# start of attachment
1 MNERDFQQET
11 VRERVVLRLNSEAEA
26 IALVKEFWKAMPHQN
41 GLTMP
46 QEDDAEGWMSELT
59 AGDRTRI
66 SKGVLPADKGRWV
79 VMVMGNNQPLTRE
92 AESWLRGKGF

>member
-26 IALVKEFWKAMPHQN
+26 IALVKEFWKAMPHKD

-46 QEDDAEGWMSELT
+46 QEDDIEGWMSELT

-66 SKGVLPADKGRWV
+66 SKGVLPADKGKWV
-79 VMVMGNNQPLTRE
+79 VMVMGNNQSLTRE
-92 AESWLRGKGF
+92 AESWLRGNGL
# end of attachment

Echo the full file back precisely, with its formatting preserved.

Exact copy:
1 MNERDFQQET
11 VRERVVLRLNSEAEA
26 IALVKEFWKAMPHQN
41 GLTMP
46 QEDDAEGWMSELT
59 AGDRTRI
66 SKGVLPADKGRWV
79 VMVMGNNQPLTRE
92 AESWLRGKGF

>member
-26 IALVKEFWKAMPHQN
+26 IALVKEFWKAMPHKD

-46 QEDDAEGWMSELT
+46 QEDDIEGWMSELT

-66 SKGVLPADKGRWV
+66 SKGVLPADKGKWV
-79 VMVMGNNQPLTRE
+79 VMVMGNNQSLTRE
-92 AESWLRGKGF
+92 AESWLRGNGL